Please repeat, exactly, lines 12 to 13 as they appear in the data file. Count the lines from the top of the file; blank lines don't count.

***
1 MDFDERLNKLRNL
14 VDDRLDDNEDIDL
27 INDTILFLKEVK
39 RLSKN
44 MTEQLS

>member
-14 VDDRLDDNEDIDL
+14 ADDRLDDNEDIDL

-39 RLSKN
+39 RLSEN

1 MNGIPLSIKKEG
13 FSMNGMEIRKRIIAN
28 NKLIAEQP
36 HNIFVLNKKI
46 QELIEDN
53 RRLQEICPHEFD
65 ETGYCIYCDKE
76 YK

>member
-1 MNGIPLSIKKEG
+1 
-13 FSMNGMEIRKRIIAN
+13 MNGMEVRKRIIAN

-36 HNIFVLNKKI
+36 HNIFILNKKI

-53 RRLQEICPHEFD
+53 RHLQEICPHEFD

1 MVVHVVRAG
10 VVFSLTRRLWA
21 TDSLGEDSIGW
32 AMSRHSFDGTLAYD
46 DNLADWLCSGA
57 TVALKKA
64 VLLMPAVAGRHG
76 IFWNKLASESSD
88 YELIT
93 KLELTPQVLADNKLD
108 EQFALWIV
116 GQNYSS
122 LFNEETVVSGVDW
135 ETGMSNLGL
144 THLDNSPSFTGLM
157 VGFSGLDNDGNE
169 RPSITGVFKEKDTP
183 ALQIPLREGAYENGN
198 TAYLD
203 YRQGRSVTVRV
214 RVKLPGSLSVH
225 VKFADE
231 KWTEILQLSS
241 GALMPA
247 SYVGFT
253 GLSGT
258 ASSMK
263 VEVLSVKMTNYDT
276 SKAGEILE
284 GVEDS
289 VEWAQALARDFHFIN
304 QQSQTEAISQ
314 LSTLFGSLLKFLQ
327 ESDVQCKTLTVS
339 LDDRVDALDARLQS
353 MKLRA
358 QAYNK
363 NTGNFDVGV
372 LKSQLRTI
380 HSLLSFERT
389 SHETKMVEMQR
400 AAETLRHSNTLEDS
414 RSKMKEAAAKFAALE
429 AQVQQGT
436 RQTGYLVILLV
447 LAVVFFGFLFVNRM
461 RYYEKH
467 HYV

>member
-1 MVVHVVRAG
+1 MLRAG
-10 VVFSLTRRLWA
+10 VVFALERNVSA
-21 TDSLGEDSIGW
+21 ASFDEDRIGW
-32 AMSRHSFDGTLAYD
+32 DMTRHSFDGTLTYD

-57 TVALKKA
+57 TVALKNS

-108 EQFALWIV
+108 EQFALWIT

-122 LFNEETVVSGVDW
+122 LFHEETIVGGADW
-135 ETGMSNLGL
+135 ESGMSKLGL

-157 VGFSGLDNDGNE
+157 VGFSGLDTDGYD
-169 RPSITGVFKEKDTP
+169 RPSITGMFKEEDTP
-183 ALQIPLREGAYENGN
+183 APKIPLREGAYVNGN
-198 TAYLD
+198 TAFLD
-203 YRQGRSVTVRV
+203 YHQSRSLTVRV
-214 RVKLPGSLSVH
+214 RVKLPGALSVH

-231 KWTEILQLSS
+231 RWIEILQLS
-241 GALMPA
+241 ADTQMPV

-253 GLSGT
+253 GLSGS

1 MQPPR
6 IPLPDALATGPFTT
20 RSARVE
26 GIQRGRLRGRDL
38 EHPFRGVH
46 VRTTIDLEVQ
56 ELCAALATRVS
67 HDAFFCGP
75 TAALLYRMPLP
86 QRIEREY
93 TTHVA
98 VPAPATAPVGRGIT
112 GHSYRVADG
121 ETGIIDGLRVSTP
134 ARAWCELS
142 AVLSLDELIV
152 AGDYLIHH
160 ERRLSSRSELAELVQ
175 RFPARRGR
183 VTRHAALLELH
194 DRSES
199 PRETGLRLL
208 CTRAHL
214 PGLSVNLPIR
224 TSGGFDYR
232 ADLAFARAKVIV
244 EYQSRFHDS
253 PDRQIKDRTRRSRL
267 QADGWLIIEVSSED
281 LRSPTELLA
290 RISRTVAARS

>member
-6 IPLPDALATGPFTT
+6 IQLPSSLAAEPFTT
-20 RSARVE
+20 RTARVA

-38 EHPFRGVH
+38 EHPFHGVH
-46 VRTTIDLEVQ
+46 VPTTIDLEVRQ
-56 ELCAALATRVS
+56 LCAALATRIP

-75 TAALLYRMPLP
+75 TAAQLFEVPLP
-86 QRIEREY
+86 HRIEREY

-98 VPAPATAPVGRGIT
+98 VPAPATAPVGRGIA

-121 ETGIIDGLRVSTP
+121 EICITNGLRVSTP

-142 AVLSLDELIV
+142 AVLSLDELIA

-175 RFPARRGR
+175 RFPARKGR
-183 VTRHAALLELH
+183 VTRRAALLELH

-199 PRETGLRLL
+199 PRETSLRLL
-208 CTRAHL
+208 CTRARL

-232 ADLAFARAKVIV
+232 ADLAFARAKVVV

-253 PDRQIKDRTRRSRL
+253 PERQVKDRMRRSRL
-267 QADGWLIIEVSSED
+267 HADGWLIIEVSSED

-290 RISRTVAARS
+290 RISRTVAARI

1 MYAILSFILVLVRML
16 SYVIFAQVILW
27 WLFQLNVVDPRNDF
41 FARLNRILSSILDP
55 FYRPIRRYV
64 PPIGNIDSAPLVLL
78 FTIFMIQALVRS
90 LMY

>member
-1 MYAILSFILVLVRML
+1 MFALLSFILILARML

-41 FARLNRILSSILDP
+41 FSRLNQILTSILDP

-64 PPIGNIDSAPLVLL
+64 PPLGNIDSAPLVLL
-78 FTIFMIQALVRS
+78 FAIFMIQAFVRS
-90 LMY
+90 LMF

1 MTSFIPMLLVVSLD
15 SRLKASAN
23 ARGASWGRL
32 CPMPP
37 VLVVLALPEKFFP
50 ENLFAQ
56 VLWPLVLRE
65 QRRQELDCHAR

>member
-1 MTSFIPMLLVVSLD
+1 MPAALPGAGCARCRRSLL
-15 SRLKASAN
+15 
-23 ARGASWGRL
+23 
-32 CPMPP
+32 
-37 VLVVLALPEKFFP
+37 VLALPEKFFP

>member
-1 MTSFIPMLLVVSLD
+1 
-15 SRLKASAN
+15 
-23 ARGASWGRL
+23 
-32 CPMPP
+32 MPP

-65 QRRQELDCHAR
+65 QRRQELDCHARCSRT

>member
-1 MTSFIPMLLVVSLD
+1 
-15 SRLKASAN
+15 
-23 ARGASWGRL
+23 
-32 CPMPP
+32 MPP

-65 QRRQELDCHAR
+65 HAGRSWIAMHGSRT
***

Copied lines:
13 FSMNGMEIRKRIIAN
28 NKLIAEQP